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Donkey Kong Arcade Accurate NES Port


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I was thinking of saying the same, awful player at DK as I was hoping to see another stage.

 

It's amazingly well done for what it is, author looks to fix the flicker and add 2 player. I dislike it's TATE mode only as rolling over a TV is not always an option for a lot of people. Having it as a choice would be exceptional, even default it there if need be. But it is free so can't complain really unless it's constructive. I can see this going to a real game given all the other warez carts sold these days with stolen prototypes from boards/carts people buy as they don't own the code.

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I believe there already is a version for the NES that has the cement factory level. I think it was only released on the European virtual console for some anniversary. It's included in the Smokemonster rom pack for the Analogue NT Mini. I've played it several times. I don't think arcade strategies work with it. I will have to check this new hack out and keep an eye on it's development.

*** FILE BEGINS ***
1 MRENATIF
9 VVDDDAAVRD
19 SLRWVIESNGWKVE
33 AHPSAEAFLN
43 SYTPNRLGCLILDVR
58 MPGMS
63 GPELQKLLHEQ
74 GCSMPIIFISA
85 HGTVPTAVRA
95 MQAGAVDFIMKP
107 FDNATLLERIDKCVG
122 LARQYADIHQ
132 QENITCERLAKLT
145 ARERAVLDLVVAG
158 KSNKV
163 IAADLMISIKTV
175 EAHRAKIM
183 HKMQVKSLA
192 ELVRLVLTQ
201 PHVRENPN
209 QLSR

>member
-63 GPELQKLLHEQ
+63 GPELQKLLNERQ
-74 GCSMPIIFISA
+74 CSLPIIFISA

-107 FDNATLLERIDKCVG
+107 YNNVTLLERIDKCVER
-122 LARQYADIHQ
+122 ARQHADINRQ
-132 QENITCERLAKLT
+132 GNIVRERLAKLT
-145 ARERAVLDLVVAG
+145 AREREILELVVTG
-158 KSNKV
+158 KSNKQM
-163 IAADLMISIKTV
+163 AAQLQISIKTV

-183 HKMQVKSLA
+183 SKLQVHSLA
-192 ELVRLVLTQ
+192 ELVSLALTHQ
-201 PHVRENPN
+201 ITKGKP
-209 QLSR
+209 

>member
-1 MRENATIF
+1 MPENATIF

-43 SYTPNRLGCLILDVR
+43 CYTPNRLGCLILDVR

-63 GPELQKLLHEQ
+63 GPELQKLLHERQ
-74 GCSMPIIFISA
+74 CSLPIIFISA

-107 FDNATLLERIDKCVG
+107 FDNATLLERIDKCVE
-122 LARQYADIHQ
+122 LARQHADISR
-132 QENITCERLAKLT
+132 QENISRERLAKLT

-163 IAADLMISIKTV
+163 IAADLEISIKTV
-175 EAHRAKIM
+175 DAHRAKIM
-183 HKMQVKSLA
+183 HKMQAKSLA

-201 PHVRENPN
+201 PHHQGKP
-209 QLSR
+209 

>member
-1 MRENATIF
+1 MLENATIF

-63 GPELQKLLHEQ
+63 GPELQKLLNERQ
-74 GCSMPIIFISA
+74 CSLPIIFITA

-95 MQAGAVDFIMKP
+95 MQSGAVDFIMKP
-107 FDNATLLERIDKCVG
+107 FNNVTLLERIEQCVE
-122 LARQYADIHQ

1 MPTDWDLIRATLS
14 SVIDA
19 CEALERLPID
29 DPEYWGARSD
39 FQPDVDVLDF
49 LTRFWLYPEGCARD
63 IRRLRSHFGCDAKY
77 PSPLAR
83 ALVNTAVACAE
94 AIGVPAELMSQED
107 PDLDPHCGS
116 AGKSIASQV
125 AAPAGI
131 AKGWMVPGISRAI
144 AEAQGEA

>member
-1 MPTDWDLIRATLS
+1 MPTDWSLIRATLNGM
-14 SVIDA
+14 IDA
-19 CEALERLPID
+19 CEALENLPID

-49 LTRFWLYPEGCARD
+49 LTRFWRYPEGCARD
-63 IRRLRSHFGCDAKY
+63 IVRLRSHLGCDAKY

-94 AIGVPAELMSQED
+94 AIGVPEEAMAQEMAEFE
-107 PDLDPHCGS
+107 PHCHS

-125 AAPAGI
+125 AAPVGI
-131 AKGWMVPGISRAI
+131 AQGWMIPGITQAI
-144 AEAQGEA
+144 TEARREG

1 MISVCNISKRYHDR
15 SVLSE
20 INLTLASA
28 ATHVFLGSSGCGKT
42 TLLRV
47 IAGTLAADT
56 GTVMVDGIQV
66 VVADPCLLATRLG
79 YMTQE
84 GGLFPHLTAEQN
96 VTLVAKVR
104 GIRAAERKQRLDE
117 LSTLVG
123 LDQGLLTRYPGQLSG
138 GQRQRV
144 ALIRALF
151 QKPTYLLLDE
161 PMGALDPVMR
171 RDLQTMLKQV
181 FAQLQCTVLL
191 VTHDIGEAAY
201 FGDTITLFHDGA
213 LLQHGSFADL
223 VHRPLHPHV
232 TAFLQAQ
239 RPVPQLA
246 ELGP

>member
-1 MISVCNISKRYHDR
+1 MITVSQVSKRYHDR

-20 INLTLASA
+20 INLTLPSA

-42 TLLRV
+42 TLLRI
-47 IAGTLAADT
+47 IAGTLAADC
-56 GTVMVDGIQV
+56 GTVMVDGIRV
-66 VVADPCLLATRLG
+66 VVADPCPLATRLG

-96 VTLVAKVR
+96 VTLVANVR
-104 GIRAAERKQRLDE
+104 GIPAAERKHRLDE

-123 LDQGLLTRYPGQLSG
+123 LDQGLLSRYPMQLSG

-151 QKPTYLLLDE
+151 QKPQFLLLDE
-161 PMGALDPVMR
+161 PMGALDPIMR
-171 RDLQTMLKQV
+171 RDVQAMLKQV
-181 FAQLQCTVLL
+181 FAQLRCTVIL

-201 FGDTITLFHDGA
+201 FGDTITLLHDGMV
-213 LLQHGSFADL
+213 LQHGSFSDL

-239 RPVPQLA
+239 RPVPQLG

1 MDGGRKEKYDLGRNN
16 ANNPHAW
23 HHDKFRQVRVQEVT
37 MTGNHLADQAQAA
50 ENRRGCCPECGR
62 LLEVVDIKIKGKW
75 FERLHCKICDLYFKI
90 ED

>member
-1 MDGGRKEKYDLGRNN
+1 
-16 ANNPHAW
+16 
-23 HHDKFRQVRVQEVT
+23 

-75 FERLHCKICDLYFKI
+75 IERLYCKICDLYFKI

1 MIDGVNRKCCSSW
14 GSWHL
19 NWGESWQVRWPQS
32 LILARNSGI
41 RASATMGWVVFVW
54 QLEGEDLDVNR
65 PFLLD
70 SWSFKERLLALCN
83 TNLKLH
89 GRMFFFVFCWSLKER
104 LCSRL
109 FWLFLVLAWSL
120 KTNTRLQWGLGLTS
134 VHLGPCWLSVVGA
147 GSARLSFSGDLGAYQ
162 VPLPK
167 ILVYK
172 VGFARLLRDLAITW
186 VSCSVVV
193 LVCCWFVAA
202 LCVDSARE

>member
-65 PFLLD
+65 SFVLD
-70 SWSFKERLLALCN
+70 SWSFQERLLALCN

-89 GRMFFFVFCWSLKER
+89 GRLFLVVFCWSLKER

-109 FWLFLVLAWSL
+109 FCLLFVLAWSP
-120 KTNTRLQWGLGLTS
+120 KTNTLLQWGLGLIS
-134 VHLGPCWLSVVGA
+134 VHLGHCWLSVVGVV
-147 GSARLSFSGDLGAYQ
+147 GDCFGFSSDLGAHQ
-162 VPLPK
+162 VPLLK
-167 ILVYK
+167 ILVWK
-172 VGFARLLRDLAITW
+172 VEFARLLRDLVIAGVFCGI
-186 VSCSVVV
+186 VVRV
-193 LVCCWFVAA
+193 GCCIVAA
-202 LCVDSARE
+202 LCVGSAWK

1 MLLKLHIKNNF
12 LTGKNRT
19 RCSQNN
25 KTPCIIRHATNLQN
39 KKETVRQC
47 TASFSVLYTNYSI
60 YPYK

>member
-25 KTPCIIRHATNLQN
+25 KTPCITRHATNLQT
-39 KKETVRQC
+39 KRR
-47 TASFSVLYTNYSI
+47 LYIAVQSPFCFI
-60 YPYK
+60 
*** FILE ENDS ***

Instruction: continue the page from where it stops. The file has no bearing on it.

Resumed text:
Edited by Sneakyturtleegg
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I believe there already is a version for the NES that has the cement factory level. I think it was only released on the European virtual console for some anniversary. It's included in the Smokemonster rom pack for the Analogue NT Mini. I've played it several times. I don't think arcade strategies work with it. I will have to check this new hack out and keep an eye on it's development.

Yes it came with one of the Wii consoles only released in Europe (the red one I think). It was just a hack to the original DK NES cart, but it did add a few details like Donkey Kong climbing the ladder. Not arcade perfect, but still pretty close.

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Donkey Kong Original Edition is what you two are talking about and yes it was a Wii UK release originally from their online shop. Later it did come out in the US though. I don't believe the old game ever was on a cart, but in the same line of arcade do-overs Europe alone got also Mario Bros Classic Edition I think it was called, and they added the missing visuals, intro cut scenes, and the rest to the old Mario Bros arcade game - retiled the graphics to match it as well. That one is a well made upgrade they (like DK) could have shamefully been done from the start had they not cut corners to go with a smaller storage chip size.